[PLUG] USB Serial Port Adapters

Tim Wescott tim at wescottdesign.com
Mon Jun 20 13:33:13 PDT 2011


Thanks.  This is exactly the guidance I was looking for.  My preferred 
terminal program doesn't seem to understand links to devices, but I'll cope.

On 06/18/2011 09:49 AM, Jason Barnett wrote:
> Here is a link that gives an example of this exact situation.  The example
> shows using a FTDI chip and having the UDEV rule compare against the serial
> number of the device so it should work for specific devices.
>
> https://wiki.archlinux.org/index.php/Bus_pirate
>
> Jason
>
> On Fri, Jun 17, 2011 at 8:45 PM, Fred James<fredjame at fredjame.cnc.net>wrote:
>
>> Jackman wrote:
>>> Why can't udev rules be applied here?
>>>
>>> On Fri, Jun 17, 2011 at 6:48 PM, Fred James<fredjame at fredjame.cnc.net>
>> wrote:
>>>> Tim Wescott wrote:
>>>>
>>>>> (omissions for brevity)
>>>>>    I did an experiment: I started with my Fax
>>>>> modem and the board I'm developing plugged in.  I did ls /dev/ttyU*.
>>>>> Then I unplugged the development board and did ls again.  Then I
>> plugged
>>>>> in a debugger that has its own USB serial port adapter, and did ls
>>>>> again.  Here's my results:
>>>>>
>>>>> tim at servo:~$ ls /dev/ttyU*
>>>>> /dev/ttyUSB0  /dev/ttyUSB1
>>>>> tim at servo:~$ ls /dev/ttyU*
>>>>> /dev/ttyUSB0
>>>>> tim at servo:~$ ls /dev/ttyU*
>>>>> /dev/ttyUSB0  /dev/ttyUSB1
>>>>>
>>>>> What _did_ happen is that at different times the same device -- ttyUSB1
>>>>> -- got mapped to different physical devices.  That is what I _do not_
>>>>> want to happen.  What I want to happen is to plug in the development
>>>>> board and have /dev/ttyUSBdevelop appear, and to plug in the debugger
>>>>> and have /dev/ttyUSBdebug appear (or some similar me-defined mapping).
>>>>> Different devices.  Different, _unique_, identifiers.
>>>>>
>>>>> Otherwise, every time I plug a bunch of stuff in to the machine, I'm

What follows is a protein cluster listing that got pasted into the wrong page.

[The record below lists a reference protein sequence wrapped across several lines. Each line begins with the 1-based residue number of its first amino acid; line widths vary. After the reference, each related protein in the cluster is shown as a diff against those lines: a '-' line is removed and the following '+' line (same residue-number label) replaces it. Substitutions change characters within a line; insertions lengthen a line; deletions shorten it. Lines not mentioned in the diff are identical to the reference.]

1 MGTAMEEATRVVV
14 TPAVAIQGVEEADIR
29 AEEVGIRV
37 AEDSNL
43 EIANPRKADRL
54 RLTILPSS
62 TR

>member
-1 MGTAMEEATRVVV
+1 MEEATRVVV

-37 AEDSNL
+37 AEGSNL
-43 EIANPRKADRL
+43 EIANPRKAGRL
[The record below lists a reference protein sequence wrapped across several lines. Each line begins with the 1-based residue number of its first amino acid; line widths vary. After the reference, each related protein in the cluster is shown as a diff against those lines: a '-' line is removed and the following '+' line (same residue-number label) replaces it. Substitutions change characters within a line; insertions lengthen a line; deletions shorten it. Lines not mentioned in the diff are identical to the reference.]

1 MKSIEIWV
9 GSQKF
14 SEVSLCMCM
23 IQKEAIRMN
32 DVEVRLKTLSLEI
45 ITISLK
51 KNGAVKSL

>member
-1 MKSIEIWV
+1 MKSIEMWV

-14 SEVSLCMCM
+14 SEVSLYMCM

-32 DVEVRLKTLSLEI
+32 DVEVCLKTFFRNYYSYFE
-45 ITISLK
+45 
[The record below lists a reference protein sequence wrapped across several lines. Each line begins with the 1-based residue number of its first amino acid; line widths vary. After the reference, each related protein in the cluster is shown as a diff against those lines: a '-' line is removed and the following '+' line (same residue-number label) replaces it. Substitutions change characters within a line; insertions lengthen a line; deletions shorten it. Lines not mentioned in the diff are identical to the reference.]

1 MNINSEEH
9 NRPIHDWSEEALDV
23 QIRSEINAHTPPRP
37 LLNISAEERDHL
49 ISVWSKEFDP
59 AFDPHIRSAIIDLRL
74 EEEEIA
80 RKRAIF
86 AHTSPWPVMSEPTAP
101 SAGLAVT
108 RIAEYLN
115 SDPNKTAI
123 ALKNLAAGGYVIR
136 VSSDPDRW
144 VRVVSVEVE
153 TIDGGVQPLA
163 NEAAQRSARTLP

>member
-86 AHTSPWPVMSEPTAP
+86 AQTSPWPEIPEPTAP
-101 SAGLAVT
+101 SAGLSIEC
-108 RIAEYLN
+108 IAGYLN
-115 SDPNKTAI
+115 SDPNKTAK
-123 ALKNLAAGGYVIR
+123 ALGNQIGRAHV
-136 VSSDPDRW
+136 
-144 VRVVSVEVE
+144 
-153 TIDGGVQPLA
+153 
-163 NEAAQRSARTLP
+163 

>>>>> going to have to do a bunch of hand work to figure out what ports map
>> to
>>>>> what devices at the moment.
>>>>>
>>>>>
>>>> Tim Wescott
>>>> Thought 1:  If you can use CLI (command line interface) to determine
>>>> what you need to know, then a (BASH) script can be written to do that.
>>>> Thought 2:  If a device can be identified (example: ttyUSB1 is the
>>>> debugger), then it can be mounted to a directory (example: ~/debugger)
>>>> Thought 3:  If 1 and if 2, then the two can be written together in a
>> script.
>>>> Does any of that help?
>>>> Regards
>>>> Fred James
>>>>
>> Jackman
>> According to<http://reactivated.net/writing_udev_rules.html#about>, it
>> can ...
>> "
>>
>> udev rules are flexible and very powerful. Here are some of the things
>> you can use rules to achieve:
>>
>>     * Rename a device node from the default name to something else
>>     * Provide an alternative/persistent name for a device node by
>>       creating a symbolic link to the default device node
>>     * Name a device node based on the output of a program
>>     * Change permissions and ownership of a device node
>>     * Launch a script when a device node is created or deleted
>>       (typically when a device is attached or unplugged)
>>     * Rename network interfaces
>>
>> "
>> Regards
>> Fred James
>>
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-- 
Tim Wescott
Wescott Design Services
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Cell:  503-349-8432
http://www.wescottdesign.com





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